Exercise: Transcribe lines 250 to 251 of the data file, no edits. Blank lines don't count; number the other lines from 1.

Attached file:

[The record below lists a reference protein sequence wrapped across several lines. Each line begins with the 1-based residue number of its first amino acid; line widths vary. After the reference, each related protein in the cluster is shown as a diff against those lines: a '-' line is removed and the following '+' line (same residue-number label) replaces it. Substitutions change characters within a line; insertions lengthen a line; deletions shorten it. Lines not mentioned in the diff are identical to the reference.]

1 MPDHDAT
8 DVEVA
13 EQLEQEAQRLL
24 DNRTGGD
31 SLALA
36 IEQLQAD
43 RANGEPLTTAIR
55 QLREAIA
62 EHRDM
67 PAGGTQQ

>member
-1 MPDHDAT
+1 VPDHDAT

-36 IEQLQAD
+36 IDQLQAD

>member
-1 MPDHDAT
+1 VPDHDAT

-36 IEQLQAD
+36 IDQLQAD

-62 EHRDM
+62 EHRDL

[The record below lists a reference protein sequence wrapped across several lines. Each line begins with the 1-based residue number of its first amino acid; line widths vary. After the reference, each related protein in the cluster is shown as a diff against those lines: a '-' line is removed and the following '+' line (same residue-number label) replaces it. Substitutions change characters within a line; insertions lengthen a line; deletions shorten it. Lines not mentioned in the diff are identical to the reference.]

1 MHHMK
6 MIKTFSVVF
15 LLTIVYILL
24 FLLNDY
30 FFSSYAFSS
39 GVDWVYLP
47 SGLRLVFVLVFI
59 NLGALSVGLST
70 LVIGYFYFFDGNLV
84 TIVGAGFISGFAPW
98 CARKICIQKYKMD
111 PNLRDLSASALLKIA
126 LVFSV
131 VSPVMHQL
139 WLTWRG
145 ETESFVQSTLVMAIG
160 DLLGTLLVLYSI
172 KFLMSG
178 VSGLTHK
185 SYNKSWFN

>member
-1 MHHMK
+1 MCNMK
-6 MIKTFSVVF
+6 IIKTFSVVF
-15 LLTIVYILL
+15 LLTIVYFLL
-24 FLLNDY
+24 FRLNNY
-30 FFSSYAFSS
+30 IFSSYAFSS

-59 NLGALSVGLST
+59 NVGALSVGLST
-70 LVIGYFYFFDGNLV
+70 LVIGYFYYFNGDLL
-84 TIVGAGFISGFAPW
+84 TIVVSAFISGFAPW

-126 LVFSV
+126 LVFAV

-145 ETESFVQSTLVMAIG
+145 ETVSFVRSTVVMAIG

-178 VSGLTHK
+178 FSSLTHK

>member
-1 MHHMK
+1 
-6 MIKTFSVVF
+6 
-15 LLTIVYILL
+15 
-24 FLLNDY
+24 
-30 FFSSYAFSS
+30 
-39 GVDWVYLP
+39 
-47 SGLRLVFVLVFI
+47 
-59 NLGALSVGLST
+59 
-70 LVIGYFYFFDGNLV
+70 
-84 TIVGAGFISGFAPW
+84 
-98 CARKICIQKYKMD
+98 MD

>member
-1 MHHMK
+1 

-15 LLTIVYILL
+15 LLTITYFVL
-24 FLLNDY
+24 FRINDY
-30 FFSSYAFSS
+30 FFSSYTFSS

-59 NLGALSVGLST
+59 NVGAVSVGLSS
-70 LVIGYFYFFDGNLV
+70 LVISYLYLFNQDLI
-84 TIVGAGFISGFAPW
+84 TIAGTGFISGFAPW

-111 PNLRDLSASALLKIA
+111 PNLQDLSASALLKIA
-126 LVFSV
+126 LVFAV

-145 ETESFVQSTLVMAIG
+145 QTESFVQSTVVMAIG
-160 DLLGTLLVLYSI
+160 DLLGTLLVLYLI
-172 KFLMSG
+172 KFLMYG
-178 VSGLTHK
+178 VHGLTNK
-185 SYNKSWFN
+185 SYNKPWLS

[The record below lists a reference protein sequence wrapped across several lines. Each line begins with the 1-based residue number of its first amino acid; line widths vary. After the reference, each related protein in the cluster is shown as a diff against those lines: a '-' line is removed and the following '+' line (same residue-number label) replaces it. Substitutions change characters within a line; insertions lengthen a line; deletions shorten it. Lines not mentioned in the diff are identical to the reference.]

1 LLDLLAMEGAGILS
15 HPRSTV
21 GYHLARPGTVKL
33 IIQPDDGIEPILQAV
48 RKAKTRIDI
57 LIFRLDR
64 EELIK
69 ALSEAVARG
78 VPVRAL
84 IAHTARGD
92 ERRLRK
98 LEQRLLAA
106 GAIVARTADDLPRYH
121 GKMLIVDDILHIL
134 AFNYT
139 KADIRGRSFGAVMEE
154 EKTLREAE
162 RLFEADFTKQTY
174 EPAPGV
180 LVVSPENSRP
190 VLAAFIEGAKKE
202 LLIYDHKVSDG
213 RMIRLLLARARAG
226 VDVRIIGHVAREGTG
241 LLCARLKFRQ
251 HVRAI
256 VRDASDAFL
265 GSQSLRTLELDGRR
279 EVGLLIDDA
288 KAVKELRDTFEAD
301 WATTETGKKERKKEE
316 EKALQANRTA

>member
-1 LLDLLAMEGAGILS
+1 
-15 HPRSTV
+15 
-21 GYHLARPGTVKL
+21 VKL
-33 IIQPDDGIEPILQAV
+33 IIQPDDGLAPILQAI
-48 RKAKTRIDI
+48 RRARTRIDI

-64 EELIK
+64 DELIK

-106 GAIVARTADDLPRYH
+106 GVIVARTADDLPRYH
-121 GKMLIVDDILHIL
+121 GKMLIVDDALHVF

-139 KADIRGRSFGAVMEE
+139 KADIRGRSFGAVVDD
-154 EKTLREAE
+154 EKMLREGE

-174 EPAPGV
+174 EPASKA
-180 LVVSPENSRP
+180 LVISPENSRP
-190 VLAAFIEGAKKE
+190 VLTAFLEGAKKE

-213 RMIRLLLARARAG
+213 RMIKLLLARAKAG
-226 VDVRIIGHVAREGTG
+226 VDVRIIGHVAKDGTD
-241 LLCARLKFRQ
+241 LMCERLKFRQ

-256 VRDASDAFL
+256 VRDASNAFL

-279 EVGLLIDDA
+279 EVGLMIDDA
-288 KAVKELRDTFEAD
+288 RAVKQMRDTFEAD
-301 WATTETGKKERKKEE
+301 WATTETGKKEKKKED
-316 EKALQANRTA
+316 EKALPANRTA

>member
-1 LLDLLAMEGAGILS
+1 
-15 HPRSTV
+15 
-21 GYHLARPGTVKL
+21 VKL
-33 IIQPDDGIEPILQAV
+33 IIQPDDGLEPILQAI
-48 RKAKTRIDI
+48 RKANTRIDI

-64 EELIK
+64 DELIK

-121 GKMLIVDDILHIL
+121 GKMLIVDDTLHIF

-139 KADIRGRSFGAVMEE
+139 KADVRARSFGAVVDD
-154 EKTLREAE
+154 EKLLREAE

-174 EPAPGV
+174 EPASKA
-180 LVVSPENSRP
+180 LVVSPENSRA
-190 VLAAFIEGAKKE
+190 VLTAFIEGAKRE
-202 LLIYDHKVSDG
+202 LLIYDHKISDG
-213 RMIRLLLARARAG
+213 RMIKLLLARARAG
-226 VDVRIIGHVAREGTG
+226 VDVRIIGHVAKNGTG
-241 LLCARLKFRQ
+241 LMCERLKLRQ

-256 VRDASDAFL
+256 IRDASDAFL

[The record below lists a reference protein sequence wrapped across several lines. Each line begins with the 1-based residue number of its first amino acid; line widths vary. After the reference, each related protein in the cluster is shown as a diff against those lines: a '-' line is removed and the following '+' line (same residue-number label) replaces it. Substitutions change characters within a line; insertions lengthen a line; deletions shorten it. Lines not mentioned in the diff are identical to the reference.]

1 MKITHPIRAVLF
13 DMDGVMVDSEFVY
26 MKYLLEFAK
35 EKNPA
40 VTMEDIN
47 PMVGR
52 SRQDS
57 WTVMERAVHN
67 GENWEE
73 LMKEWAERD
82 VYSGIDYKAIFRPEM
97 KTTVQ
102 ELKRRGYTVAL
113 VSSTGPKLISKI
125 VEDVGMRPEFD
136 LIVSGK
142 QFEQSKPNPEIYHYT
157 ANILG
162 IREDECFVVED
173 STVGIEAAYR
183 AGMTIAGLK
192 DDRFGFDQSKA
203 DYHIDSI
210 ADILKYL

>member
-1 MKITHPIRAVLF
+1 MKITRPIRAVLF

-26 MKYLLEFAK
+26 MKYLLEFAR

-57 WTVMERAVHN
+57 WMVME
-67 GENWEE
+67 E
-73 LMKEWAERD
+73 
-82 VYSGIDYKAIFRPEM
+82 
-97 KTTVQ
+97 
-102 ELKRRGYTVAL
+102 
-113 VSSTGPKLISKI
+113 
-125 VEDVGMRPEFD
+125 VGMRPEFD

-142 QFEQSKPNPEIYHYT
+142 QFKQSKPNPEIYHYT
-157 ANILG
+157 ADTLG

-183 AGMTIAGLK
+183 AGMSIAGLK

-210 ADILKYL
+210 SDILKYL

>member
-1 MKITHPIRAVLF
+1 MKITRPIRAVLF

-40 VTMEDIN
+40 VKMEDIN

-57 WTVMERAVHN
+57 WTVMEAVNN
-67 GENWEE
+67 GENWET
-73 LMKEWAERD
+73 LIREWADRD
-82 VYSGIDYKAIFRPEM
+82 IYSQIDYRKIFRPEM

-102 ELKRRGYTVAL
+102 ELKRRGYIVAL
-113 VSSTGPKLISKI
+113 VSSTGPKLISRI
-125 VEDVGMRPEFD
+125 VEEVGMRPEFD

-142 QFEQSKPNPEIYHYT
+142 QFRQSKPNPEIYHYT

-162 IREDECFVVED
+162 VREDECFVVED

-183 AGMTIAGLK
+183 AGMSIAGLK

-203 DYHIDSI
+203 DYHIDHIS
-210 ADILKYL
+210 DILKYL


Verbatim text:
162 IREDECFVVED
173 STVGIEAAYR